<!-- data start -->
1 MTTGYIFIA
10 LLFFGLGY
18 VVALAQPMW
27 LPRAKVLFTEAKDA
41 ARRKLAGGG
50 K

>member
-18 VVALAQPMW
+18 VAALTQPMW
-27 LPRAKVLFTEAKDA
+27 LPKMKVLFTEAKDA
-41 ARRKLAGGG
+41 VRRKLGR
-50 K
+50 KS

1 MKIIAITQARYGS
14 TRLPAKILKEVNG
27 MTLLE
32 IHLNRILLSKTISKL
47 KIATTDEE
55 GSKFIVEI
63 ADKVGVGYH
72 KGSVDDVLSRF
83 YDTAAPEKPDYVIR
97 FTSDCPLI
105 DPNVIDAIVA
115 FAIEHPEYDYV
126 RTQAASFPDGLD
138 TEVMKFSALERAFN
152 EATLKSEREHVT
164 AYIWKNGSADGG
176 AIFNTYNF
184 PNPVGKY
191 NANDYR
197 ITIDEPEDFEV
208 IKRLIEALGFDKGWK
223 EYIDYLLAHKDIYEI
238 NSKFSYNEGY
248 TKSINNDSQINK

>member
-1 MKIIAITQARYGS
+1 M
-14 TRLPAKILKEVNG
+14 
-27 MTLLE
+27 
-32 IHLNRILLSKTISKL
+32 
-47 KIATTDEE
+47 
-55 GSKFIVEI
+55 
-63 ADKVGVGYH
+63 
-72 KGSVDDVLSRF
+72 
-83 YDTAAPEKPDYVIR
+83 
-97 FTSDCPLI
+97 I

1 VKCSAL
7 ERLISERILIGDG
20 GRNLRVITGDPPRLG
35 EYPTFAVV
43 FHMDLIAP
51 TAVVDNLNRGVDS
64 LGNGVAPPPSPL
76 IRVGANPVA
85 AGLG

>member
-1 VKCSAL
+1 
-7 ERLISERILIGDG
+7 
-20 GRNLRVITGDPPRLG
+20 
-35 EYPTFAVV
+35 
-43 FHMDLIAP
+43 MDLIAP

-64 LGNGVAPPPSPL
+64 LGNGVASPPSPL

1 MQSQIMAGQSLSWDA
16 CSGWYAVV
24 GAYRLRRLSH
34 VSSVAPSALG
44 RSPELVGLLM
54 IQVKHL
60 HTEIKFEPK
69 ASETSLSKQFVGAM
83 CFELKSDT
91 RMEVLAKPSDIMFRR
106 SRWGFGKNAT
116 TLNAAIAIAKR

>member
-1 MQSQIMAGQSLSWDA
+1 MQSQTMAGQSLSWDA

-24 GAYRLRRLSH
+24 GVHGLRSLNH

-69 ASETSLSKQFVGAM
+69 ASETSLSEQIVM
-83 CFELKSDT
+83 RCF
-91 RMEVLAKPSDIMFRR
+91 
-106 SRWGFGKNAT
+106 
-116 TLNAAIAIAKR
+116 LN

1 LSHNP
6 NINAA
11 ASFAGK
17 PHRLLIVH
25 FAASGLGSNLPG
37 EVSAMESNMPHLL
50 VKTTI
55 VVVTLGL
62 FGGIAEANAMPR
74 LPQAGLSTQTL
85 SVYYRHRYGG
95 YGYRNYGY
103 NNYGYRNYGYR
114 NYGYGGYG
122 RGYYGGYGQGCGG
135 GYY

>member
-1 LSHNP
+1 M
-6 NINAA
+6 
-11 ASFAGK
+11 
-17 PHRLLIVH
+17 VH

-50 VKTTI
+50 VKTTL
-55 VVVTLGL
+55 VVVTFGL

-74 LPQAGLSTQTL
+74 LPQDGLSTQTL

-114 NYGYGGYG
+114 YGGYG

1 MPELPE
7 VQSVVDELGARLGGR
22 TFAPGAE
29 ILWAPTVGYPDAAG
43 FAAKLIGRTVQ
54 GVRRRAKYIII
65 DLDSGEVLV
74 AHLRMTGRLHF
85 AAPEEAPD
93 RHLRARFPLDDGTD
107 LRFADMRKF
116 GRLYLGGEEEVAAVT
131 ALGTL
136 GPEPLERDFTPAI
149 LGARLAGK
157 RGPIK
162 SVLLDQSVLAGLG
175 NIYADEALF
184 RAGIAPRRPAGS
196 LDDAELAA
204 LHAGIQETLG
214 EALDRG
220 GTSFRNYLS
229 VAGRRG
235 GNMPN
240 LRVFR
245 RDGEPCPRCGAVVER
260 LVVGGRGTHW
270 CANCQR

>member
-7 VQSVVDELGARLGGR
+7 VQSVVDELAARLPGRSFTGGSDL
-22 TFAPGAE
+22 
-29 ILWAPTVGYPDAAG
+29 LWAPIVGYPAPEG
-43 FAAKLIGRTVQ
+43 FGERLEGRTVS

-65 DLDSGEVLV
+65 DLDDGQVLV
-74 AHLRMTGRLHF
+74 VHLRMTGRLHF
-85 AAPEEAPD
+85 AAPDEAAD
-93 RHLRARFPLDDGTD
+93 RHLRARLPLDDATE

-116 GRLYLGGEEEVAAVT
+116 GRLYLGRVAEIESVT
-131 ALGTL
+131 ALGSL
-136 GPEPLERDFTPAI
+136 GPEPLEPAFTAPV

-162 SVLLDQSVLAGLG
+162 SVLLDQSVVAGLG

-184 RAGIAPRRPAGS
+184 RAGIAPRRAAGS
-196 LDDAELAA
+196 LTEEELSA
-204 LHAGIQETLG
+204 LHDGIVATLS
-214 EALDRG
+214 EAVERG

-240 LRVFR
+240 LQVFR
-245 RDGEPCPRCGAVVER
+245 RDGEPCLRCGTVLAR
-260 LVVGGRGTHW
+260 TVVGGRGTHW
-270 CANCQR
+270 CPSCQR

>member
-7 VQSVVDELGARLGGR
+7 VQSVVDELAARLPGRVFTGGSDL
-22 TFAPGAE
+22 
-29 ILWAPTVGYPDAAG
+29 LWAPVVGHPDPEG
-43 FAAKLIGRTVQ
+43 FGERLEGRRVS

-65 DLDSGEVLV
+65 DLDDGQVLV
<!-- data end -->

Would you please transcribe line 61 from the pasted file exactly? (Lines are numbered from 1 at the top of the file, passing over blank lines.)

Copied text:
1 VKCSAL